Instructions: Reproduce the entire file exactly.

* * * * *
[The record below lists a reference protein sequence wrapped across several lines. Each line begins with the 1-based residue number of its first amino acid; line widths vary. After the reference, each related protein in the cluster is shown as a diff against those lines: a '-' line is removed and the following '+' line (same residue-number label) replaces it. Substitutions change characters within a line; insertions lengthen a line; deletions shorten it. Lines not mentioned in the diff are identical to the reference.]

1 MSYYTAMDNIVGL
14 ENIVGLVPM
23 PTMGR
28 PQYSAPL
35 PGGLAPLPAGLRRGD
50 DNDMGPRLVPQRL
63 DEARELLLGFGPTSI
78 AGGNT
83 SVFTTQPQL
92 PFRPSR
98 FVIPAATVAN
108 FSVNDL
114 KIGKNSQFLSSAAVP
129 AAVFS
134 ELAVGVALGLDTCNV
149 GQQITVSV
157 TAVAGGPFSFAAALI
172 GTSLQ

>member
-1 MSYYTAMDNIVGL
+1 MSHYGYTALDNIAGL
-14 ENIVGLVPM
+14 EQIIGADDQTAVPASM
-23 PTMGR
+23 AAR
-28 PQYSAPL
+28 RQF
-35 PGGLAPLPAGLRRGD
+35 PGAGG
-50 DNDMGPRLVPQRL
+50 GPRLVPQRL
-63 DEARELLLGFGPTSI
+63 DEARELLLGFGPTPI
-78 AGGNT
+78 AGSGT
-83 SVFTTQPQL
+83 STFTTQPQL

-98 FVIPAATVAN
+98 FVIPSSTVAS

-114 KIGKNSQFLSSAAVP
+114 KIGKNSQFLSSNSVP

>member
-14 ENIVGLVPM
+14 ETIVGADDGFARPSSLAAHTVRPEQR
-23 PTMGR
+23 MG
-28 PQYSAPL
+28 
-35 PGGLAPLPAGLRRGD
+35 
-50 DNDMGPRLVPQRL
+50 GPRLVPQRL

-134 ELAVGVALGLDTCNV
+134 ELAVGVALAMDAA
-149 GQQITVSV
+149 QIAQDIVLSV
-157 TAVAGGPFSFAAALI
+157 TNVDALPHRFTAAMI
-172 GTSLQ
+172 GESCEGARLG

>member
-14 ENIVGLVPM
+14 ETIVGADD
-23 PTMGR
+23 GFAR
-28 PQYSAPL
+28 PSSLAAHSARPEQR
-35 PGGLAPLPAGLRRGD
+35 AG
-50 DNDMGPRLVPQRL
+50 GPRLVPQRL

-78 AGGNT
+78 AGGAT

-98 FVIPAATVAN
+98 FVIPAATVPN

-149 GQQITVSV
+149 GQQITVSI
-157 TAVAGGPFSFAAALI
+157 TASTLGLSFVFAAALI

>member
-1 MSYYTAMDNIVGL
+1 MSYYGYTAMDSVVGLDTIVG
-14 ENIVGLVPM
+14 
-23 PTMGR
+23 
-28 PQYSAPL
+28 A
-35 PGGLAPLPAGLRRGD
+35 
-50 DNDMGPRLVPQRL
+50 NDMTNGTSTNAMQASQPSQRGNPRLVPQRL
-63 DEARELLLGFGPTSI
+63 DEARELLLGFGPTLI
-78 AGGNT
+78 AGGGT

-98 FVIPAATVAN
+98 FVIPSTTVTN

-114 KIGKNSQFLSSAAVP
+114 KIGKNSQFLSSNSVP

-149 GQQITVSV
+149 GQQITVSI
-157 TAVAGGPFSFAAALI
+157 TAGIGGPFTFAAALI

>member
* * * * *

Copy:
[The record below lists a reference protein sequence wrapped across several lines. Each line begins with the 1-based residue number of its first amino acid; line widths vary. After the reference, each related protein in the cluster is shown as a diff against those lines: a '-' line is removed and the following '+' line (same residue-number label) replaces it. Substitutions change characters within a line; insertions lengthen a line; deletions shorten it. Lines not mentioned in the diff are identical to the reference.]

1 MSYYTAMDNIVGL
14 ENIVGLVPM
23 PTMGR
28 PQYSAPL
35 PGGLAPLPAGLRRGD
50 DNDMGPRLVPQRL
63 DEARELLLGFGPTSI
78 AGGNT
83 SVFTTQPQL
92 PFRPSR
98 FVIPAATVAN
108 FSVNDL
114 KIGKNSQFLSSAAVP
129 AAVFS
134 ELAVGVALGLDTCNV
149 GQQITVSV
157 TAVAGGPFSFAAALI
172 GTSLQ

>member
-1 MSYYTAMDNIVGL
+1 MSHYGYTALDNIAGL
-14 ENIVGLVPM
+14 EQIIGADDQTAVPASM
-23 PTMGR
+23 AAR
-28 PQYSAPL
+28 RQF
-35 PGGLAPLPAGLRRGD
+35 PGAGG
-50 DNDMGPRLVPQRL
+50 GPRLVPQRL
-63 DEARELLLGFGPTSI
+63 DEARELLLGFGPTPI
-78 AGGNT
+78 AGSGT
-83 SVFTTQPQL
+83 STFTTQPQL

-98 FVIPAATVAN
+98 FVIPSSTVAS

-114 KIGKNSQFLSSAAVP
+114 KIGKNSQFLSSNSVP

>member
-14 ENIVGLVPM
+14 ETIVGADDGFARPSSLAAHTVRPEQR
-23 PTMGR
+23 MG
-28 PQYSAPL
+28 
-35 PGGLAPLPAGLRRGD
+35 
-50 DNDMGPRLVPQRL
+50 GPRLVPQRL

-134 ELAVGVALGLDTCNV
+134 ELAVGVALAMDAA
-149 GQQITVSV
+149 QIAQDIVLSV
-157 TAVAGGPFSFAAALI
+157 TNVDALPHRFTAAMI
-172 GTSLQ
+172 GESCEGARLG

>member
-14 ENIVGLVPM
+14 ETIVGADD
-23 PTMGR
+23 GFAR
-28 PQYSAPL
+28 PSSLAAHSARPEQR
-35 PGGLAPLPAGLRRGD
+35 AG
-50 DNDMGPRLVPQRL
+50 GPRLVPQRL

-78 AGGNT
+78 AGGAT

-98 FVIPAATVAN
+98 FVIPAATVPN

-149 GQQITVSV
+149 GQQITVSI
-157 TAVAGGPFSFAAALI
+157 TASTLGLSFVFAAALI

>member
-1 MSYYTAMDNIVGL
+1 MSYYGYTAMDSVVGLDTIVG
-14 ENIVGLVPM
+14 
-23 PTMGR
+23 
-28 PQYSAPL
+28 A
-35 PGGLAPLPAGLRRGD
+35 
-50 DNDMGPRLVPQRL
+50 NDMTNGTSTNAMQASQPSQRGNPRLVPQRL
-63 DEARELLLGFGPTSI
+63 DEARELLLGFGPTLI
-78 AGGNT
+78 AGGGT

-98 FVIPAATVAN
+98 FVIPSTTVTN

-114 KIGKNSQFLSSAAVP
+114 KIGKNSQFLSSNSVP

-149 GQQITVSV
+149 GQQITVSI
-157 TAVAGGPFSFAAALI
+157 TAGIGGPFTFAAALI

>member